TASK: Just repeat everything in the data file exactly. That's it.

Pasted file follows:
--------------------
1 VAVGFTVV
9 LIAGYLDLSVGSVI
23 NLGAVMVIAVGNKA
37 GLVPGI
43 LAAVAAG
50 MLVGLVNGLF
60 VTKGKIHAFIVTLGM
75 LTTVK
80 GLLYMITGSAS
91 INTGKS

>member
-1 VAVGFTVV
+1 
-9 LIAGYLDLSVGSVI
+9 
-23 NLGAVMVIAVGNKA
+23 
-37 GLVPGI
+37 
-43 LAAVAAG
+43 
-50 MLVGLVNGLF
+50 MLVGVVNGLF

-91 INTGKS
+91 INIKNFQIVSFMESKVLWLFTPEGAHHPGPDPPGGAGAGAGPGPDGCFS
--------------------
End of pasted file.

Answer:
1 VAVGFTVV
9 LIAGYLDLSVGSVI
23 NLGAVMVIAVGNKA
37 GLVPGI
43 LAAVAAG
50 MLVGLVNGLF
60 VTKGKIHAFIVTLGM
75 LTTVK
80 GLLYMITGSAS
91 INTGKS

>member
-1 VAVGFTVV
+1 
-9 LIAGYLDLSVGSVI
+9 
-23 NLGAVMVIAVGNKA
+23 
-37 GLVPGI
+37 
-43 LAAVAAG
+43 
-50 MLVGLVNGLF
+50 MLVGVVNGLF

-91 INTGKS
+91 INIKNFQIVSFMESKVLWLFTPEGAHHPGPDPPGGAGAGAGPGPDGCFS